Faculty 2023 – PLP Summer Course
Senior associate at De Brauw Blackstone Westbroek and Associated researcher at the Institute for Information Law, University of Amsterdam, NL
Axel Arnbak is an attorney at De Brauw Blackstone Westbroek, affiliate researcher at the Institute for Information Law (University of Amsterdam) and columnist at the Dutch Financial Times. He works on information security, privacy and communications freedoms — or, as some have it, ‘cyber’ issues. Axel obtained his doctorate in 2015 with his book ‘Securing Private Communications’, was a 2014/15 Research Affiliate and a 2013/14 resident Research Fellow at Harvard University’s Berkman Center and CITP, Princeton University. He is a board member of the American-European Community Association (AECA) and Stichting Admiraal van Kinsbergenfonds. From 2009 until 2011, Axel was a core member of the team that re-started Dutch digital rights organization Bits of Freedom and revitalized European Digital Rights (EDRi).
Senior Researcher at the Institute for Information Law, University of Amsterdam, NL
Jef Ausloos is working as a senior researcher at the University of Amsterdam’s Institute for Information law (IViR), where he is part of the personalised communications project team. His research interests center around data-driven power asymmetries and the normative underpinnings of individual control, empowerment and autonomy in the modern-day, largely privatised information ecosystem. Before joining IViR in December 2018, Jef was a doctoral researcher at the University of Leuven’s Center for IT & IP Law (CiTiP). He worked on a variety of projects in media and data protection law and in October 2018 he obtained his PhD entitled ‘The right to erasure: safeguard for informational self-determination if a digital society?’. Jef holds degrees in law from the Universities of Namur, Leuven and Hong Kong. He has worked as an International Fellow at the Center for Democracy & Technology and the Electronic Frontier Foundation and has been on research stays at the Berkman Center for Internet & Society (Harvard University) in 2012; the Institute for Information Law (University of Amsterdam) in 2015; and the Centre for Intellectual Property and Information Law (Cambridge University) in 2017.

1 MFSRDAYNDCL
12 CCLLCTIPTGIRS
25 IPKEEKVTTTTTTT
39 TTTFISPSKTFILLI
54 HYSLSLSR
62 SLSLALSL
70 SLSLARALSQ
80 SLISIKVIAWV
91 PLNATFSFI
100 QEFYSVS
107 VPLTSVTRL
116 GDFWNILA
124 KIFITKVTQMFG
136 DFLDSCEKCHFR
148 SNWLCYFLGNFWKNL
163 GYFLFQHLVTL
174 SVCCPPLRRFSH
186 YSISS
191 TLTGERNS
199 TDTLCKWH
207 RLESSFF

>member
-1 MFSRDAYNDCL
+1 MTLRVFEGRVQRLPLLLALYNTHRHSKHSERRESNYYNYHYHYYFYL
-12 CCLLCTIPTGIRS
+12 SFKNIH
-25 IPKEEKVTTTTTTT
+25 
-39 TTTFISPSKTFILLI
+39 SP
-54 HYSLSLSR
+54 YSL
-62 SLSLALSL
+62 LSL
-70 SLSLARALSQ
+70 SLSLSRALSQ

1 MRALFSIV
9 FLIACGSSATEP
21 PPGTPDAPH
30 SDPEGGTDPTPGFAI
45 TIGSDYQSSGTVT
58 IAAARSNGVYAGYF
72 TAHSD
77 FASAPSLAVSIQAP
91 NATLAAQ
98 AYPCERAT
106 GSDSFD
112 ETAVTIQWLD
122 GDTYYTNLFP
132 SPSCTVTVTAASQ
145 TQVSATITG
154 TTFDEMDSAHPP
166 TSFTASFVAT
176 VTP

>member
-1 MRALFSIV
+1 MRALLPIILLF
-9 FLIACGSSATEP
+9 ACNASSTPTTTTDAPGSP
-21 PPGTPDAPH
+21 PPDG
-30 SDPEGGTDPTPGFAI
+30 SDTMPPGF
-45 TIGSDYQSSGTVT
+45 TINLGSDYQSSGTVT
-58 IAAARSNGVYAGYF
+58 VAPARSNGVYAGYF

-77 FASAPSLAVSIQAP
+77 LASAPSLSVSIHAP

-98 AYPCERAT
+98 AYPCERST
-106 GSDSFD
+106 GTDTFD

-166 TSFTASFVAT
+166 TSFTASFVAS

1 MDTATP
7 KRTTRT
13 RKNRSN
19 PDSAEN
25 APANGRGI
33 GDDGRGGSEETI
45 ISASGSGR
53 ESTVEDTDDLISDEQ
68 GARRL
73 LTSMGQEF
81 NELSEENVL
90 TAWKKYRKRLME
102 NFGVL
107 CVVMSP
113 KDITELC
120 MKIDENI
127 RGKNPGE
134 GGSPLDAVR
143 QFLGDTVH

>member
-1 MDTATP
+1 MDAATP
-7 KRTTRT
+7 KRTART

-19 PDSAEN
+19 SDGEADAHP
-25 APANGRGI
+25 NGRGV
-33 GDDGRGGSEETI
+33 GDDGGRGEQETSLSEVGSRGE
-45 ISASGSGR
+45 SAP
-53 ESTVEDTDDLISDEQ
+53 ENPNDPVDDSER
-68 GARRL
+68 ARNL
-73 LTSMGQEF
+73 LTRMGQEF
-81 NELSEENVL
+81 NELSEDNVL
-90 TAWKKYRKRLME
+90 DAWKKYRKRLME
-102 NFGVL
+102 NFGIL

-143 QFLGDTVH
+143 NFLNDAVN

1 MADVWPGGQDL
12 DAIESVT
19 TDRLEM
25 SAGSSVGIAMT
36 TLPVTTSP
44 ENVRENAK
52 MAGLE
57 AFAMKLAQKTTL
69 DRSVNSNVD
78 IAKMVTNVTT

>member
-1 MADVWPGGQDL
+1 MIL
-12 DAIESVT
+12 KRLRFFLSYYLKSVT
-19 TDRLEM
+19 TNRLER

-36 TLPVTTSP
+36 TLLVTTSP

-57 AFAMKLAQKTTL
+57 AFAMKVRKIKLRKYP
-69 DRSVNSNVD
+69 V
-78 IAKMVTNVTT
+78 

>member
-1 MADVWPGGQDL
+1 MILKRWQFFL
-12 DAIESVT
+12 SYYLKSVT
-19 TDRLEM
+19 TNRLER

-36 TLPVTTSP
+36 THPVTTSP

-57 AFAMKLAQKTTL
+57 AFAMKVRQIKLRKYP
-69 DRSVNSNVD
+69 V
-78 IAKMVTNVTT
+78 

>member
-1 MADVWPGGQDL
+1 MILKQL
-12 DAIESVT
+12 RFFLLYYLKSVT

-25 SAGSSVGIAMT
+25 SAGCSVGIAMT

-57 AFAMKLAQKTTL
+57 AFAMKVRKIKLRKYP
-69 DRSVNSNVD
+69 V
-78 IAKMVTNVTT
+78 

Professor, Department of Political Science, University of Victoria, Canada.
Colin Bennett received his Bachelor’s and Master’s degrees from the University of Wales, and his Ph.D from the University of Illinois at Urbana-Champaign. Since 1986 he has taught in the Department of Political Science at the University of Victoria, where he is now Professor. His research has focused on the comparative analysis of surveillance technologies and privacy protection policies at the domestic and international levels. He has completed policy reports on privacy and data protection for the Canadian government, the Canadian Standards Association, the Privacy Commissioner of Canada, the European Commission, the UK Information Commissioner and others. He was co-investigator of a large Major Collaborative Research Initiative grant entitled “The New Transparency: Surveillance and Social Sorting” which culminated in the 2016 report: Transparent Lives: Surveillance in Canada. Through a SSHRC Partnership Grant on “Big Data Surveillance”, and a new SSHRC Insight Grant, he is currently researching the comparative politics of data-driven elections, and the capture and use of personal information by political parties and candidates in Western democracies.
Ot van Daalen
Researcher at the Institute for Information Law, University of Amsterdam, NL